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In re Sindram

United States District Court, D. Columbia

May 7, 2015

IN RE MICHAEL JOSEPH SINDRAM, Appellant

Bankruptcy No. 8-bk-559.

MICHAEL JOSEPH SINDRAM, Appellant, Pro se, Washington, DC.

MEMORANDUM OPINION

TANYA S. CHUTKAN, United States District Judge.

In the present case, Appellant Michael Joseph Sindram appeals two orders, entered by the United States Bankruptcy Court for the District of Columbia, that restrict his ability to file documents in his core bankruptcy proceeding unless he first seeks leave of court. ( See ECF No. 1 at 2); In re Michael Joseph Sindram, Bankr. Case No. 8-559 (Bankr. D.D.C.) at ECF Nos. 321, 326. He also moves for appointment of counsel, apparently because he was dissatisfied with the work performed by appointed counsel in his core bankruptcy proceeding. (ECF No. 3). For the reasons set forth below, Mr. Sindram's appeal is dismissed.

A. APPELLANT'S LITIGATION HISTORY

A recent opinion from this court noted that " Mr. Sindram is no stranger to the judicial system." Sindram v. Super. Ct. of the Dist. of Columbia, 465 B.R. 347, 347 (D.D.C. 2011). Mr. Sindram has been described as a " serial litigant," Sindram v. Circuit City, Civ. A. No. 92-2138, 1992 WL 391359, at * 2 (D.D.C. Dec. 14, 1992), with " a persistent record of filing frivolous suits." Sindram, 465 B.R. at 347. As a result of his litigation related conduct, numerous courts have sanctioned him and/or restricted his ability to file matters. See, e.g., Sindram v. Circuit City, 1992 WL 391359, at * 3;

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Sindram v. Sup.Ct., 465 B.R. at 347- 48. These courts include the United States Supreme Court, the United States Court of Appeals for the District of Columbia Circuit, as well as this court. See, e.g., Sindram v. Circuit City, 1992 WL 391359, at * 3; Sindram v. Sup.Ct., 465 B.R. at 347- 48.

In the United States District Court for the District of Columbia, Mr. Sindram was the subject of two bar orders. First, in 1992, Judge Sporkin prohibited Mr. Sindram from " filing future actions" in forma pauperis, without leave of court.[1] Later, in 2004, Judge Kennedy issued a bar order prohibiting Mr. Sindram from " bringing any further suits in this Court without . . . first obtaining leave to file from the Court." [2] As a result of the bar order, in 2010, Judge Lamberth dismissed seven of Mr. Sindram's cases, including six bankruptcy appeals, because he failed to obtain leave to file those actions. In re Michael Joseph Sindram, Civ. A. Nos. 09-2356 (RJL), 10-31 (RJL), 10-134 (RJL), 10-402 (RJL), 10-1084 (RJL), 10-1246 (RJL), (D.D.C. Aug. 9, 2010).

The following year, in 2011, the Bankruptcy Court issued an order in one of Mr. Sindram's adversary proceedings that barred him from " filing any paper in th[e] bankruptcy court (other than an application seeking leave to file a paper)" unless Mr. Sindram first sought and obtained the Bankruptcy Court's approval. Sindram v. Jamison Condo. Ass'n, Adversary Proceeding No. 9-10037 (Bankr. D.D.C. Sept. 21, 2011) at ECF No. 31.[3] Mr. Sindram responded by appealing the bar order and requesting appointment of counsel. See In re Michael Joseph Sindram,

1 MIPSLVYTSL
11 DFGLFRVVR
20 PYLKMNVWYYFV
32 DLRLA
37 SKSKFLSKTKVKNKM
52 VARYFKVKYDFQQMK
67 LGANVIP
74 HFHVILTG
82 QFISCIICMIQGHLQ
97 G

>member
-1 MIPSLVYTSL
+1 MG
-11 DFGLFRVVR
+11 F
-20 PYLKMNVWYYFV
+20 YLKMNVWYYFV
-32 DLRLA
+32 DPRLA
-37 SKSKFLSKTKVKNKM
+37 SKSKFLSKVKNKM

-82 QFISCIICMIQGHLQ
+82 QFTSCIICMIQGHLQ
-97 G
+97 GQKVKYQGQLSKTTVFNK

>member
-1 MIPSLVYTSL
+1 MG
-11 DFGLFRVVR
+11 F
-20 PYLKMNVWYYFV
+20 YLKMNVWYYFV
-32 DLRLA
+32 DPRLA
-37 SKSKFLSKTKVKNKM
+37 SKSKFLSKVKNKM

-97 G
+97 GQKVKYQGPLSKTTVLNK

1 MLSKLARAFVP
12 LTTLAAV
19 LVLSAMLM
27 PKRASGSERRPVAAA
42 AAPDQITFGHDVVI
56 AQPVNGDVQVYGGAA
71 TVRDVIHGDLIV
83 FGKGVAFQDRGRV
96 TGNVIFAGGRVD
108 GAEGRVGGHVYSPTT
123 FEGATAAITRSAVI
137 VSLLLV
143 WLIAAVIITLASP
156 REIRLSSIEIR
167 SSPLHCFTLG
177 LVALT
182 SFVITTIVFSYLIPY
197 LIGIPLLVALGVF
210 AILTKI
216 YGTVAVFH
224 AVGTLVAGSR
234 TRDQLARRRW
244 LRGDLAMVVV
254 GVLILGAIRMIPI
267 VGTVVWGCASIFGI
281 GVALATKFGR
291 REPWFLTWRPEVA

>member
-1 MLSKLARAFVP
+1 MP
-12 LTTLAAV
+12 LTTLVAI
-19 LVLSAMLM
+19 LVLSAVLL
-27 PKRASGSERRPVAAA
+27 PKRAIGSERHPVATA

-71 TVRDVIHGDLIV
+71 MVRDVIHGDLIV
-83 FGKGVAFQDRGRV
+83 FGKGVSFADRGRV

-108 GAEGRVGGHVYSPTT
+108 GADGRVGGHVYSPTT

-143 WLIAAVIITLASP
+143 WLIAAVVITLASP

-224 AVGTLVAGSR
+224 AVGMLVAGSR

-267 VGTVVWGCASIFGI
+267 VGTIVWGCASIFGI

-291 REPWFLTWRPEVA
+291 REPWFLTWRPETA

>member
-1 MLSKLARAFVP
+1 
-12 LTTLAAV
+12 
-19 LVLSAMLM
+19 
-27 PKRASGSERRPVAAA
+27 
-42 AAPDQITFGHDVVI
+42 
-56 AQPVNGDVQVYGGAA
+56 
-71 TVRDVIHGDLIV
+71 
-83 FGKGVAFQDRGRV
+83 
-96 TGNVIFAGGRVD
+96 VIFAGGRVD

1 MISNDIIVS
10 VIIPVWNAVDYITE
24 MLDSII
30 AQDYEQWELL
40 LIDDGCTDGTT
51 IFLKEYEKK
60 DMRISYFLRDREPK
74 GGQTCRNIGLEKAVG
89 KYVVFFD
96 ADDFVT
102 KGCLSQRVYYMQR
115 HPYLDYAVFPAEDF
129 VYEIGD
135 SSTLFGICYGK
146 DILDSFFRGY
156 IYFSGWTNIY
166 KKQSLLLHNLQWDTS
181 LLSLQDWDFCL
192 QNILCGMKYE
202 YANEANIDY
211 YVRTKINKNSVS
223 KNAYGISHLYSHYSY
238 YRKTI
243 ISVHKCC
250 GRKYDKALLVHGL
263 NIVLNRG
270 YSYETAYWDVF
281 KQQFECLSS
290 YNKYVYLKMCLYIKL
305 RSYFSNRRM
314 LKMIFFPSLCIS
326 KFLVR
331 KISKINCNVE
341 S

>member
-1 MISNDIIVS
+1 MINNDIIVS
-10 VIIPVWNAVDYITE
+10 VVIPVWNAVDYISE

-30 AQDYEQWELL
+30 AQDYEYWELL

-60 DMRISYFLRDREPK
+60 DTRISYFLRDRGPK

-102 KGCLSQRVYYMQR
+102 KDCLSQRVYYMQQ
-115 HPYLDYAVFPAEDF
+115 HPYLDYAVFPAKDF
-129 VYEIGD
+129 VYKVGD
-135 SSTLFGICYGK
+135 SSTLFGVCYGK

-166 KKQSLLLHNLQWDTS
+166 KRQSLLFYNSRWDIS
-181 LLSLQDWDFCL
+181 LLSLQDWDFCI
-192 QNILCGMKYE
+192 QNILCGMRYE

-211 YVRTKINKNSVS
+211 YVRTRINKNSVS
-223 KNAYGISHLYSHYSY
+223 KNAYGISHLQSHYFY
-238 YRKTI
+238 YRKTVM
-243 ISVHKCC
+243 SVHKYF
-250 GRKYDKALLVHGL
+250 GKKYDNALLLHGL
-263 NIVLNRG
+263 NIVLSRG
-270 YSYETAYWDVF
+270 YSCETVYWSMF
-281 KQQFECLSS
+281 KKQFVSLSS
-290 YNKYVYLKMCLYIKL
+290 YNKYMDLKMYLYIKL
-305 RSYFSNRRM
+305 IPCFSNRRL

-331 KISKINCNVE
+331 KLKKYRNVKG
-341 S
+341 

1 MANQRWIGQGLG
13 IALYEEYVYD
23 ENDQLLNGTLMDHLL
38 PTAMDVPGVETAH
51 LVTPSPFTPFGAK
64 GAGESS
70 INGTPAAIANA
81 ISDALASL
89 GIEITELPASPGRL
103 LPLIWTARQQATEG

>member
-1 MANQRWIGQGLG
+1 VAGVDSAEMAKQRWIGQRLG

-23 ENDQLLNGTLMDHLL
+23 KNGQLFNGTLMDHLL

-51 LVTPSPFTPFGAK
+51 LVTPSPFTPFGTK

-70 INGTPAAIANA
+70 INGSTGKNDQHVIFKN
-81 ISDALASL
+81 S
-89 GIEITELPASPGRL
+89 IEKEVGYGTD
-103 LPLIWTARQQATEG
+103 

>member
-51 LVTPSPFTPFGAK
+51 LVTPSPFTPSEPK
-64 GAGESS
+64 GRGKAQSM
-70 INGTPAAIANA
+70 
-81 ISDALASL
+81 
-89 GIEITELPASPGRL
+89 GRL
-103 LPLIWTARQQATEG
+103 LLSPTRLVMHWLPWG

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Civ. A. No. 11-1918 (RCL), 2011 WL 7657648 (D.D.C. Dec. 20, 2011).

On appeal at the District Court level, Judge Lamberth dismissed the matter and denied Mr. Sindram's request for appointment of counsel. Id. Judge Lamberth also noted that Mr. Sindram " remain[ed] enjoined from filing any papers" in both the Bankruptcy Court and the District Court, unless he first sought leave. Id. at *3. True to his designation as a " serial litigant," Mr. Sindram challenged Judge Lamberth's decision by filing an appeal in the United States Court of Appeals for the District of Columbia Circuit. In re Michael Sindram, No. 12-8006, (D.C. Cir. July 16, 2012).

The Circuit dismissed his appeal, finding that Mr. Sindram had " not shown a tenable basis for the petition." See Id. at *1. Refusing to take no for an answer, Mr. Sindram filed a motion seeking reconsideration and " re-appointment" of counsel. In re Michael Joseph Sindram, No. 12-8006 (D.C. Cir. Aug. 3, 2012) at ECF No. 1388085. The Circuit denied his motion, noting that appellants in civil cases " are not entitled to appointment of counsel when they have not demonstrated any likelihood of success on the merits." Id. at ECF. No. 1400445. The Circuit also enjoined Mr. Sindram from making any further filings in the matter. Id. [4]

B. ANALYSIS

Given his litigation history, Mr. Sindram's attempt to prosecute the present appeal is problematic for many reasons. First, it appears from both the Bankruptcy and District Court records that Mr. Sindram failed to pay the appropriate filing fees to prosecute this appeal. See 28 U.S.C. § § 1930(b), (c), (f); Judicial Conference: Bankruptcy Court Miscellaneous Fee Schedule (Nov. 21, 2012); In re Michael Joseph Sindram, Bankr. Case No. 8-559 (Bankr. D.D.C.) at ECF Nos. 321-328.[5] Given his litigation history, there is no doubt that Mr. Sindram was aware of his obligation to pay the filing fee in order to prosecute this appeal from the Bankruptcy Court. See, e.g., In re Michael Joseph Sindram, Civ. A. Nos. 09-2356 (RJL), 10-31 (RJL), 10-134 (RJL), 10-402 (RJL), 10-814 (RJL), 10-1084 (RJL), 10-1246 (RJL), (D.D.C. Aug. 9, 2010).